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The Many Faces of Anxiety

Written by Courteney

Posted on March 18, 2016 at 8:16 pm

When you think of anxiety, you may think of frantic worrying, erratic thoughts and hair-pulling stress, but anxiety can manifest itself in different ways for different people.

Is Anxiety Another Word For ‘Worry’?

Anxiety can be limited to uncontained worries, but it can also encompass such emotional symptoms as general feeling of unease or apprehension, nervousness (typically because of an upcoming an event or issue), concern, fear, agitation, angst, tension, or even disorientation. Anxiety is often described as the feeling of “butterflies” in one’s stomach. Most fleeting, or isolated anxiety bouts are because of stressful events such as family or friend conflicts, moving, losing or gaining a job, or losing relationships through death or insurmountable conflict (for example divorce). Certain situations such as living and coping with a serious medical illness or a perpetually over-demanding job may lead to long-term stress and anxiety which may require treatment.

The Many Symptoms of Anxiety

Concentrated or prolonged anxiety can have physical effects on the body. Anxiety goes hand-in-hand with stress, which we all know causes physical strain as well as mental. Some physical symptoms of acute or persistent anxiety include:

  • Tension headaches
  • An elevated “pounding” heartrate
  • Muscle tension, especially in the neck and shoulders
  • Forgetfulness or confusion
  • Diaphoresis (excessive sweating)
  • Fatigue
  • Insomnia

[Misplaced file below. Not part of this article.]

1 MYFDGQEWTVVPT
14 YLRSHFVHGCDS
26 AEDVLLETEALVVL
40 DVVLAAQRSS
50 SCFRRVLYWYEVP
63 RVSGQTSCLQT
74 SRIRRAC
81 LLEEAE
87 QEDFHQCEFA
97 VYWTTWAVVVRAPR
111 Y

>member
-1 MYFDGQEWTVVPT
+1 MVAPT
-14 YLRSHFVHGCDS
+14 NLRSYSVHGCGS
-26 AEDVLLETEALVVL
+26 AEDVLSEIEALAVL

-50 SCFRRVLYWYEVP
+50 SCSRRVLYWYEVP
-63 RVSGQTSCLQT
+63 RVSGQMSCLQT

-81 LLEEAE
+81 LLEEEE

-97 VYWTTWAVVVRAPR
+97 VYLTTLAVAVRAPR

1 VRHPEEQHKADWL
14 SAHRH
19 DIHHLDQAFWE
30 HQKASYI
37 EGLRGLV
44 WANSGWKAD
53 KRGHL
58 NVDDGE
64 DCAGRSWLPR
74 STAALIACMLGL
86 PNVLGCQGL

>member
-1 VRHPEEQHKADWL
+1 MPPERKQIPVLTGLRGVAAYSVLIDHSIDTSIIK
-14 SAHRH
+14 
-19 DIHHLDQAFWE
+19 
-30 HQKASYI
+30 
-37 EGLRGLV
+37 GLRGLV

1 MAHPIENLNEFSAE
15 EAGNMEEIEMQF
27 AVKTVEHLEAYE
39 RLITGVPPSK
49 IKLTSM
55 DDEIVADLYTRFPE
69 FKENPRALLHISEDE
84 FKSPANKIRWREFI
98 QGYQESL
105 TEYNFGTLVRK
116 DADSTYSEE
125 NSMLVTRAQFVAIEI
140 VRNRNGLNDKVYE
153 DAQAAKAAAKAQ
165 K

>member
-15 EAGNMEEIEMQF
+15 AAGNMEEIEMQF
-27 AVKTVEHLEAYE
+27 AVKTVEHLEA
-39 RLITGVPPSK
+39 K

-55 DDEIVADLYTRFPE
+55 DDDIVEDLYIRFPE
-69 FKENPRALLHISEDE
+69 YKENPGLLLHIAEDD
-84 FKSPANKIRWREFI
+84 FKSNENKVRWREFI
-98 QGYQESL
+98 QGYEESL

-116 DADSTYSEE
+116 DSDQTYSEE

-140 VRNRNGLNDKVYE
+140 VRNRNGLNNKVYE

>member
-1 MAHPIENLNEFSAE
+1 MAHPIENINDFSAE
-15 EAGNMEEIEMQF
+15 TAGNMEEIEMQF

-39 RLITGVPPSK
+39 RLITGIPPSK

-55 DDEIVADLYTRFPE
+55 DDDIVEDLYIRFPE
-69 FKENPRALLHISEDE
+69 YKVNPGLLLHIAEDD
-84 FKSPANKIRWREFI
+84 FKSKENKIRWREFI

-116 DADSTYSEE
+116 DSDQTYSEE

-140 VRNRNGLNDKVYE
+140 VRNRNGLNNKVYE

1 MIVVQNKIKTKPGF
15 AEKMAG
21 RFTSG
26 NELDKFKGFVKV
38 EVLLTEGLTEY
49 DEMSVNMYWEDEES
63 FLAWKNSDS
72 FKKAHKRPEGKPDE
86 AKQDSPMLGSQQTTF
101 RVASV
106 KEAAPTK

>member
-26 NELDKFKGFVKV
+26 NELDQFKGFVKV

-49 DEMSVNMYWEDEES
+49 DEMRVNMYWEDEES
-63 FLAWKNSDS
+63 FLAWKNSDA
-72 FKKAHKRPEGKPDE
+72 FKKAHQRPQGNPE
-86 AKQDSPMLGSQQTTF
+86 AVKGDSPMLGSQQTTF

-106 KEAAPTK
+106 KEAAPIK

• Shortness of breath
  • Bouts of dizziness
  • Gastrointestinal or urinary problems

If you are experiencing any of these symptoms, you should check in with your doctor or one of our certified DocChat physicians, as some of them can be related to other potentially serious health conditions.

Generalized Anxiety Disorder

So are your worries just worries? Or is something larger at play? Generalized Anxiety Disorder is a condition marked by constant, and disproportionate or irrational worry about various areas of life. On average, someone who is acutely anxious spends approximately an hour a day focused on a couple particular stressors that are going on in life, while someone with GAD may spend over 5 hours a day worrying and obsessing about an array of topics. Such topics may include: how others feel towards them, if their pet is okay, if everyone they love is okay, if they may have said something to offend the cashier earlier, if there is something unknown wrong with their physical health, and the list goes on. The lives of GAD sufferers can be severely impacted by uncontrolled anxiety and often require medication or other therapy.

Other Types Of Anxiety Disorders

  1. Social anxiety is a type of anxiety disorder, where a person is extremely fearful and apprehensive of social situations. This doesn’t include people who are just socially awkward or would rather stay home to watch Netflix. It usually involves serious fear and worry about interacting with others, to the point that a person may need exposure or talk therapy or medication to undergo even menial social tasks such as shopping at the mall.
  2. Panic disorder is an anxiety-based condition where frequent and often unfounded panic attacks occur. There are varying degrees of this disorder, ranging from infrequent spontaneous attacks to debilitation, where the sufferer lives in constant stress and fear of when the next attack may strike. Often medication is prescribed when the disorder begins to interfere with the person’s day-to-day activities.
  3. Phobia disorders are also classified as anxiety disorders. An example would be agoraphobia: the intense, debilitating fear of leaving the comfort and shelter of one’s home. This phobia is usually comorbid with social anxiety.

Is Anxiety Ruling Your Life?

If you are experiencing more than just the occasional bout of anxiety and you feel like it is impeding on your life or preventing you from keeping up with daily activities, it is time to speak to your doctor or one of DocChat’s highly qualified physicians. A doctor can talk to you about potential treatment options such as therapy, medications, or other stress management tactics that may help you control your anxiety instead of having it controlling you.

Thanks for visiting DocChat! Keep an eye out for a future post on ways to cope with anxiety!

 

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